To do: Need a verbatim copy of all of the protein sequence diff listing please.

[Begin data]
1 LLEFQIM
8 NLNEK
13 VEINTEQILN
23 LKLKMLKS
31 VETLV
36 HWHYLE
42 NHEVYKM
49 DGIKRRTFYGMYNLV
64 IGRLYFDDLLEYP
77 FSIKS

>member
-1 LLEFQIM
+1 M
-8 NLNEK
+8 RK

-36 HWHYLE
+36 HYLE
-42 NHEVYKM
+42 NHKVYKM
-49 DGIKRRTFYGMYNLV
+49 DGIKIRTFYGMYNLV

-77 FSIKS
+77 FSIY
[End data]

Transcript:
1 LLEFQIM
8 NLNEK
13 VEINTEQILN
23 LKLKMLKS
31 VETLV
36 HWHYLE
42 NHEVYKM
49 DGIKRRTFYGMYNLV
64 IGRLYFDDLLEYP
77 FSIKS

>member
-1 LLEFQIM
+1 M
-8 NLNEK
+8 RK

-36 HWHYLE
+36 HYLE
-42 NHEVYKM
+42 NHKVYKM
-49 DGIKRRTFYGMYNLV
+49 DGIKIRTFYGMYNLV

-77 FSIKS
+77 FSIY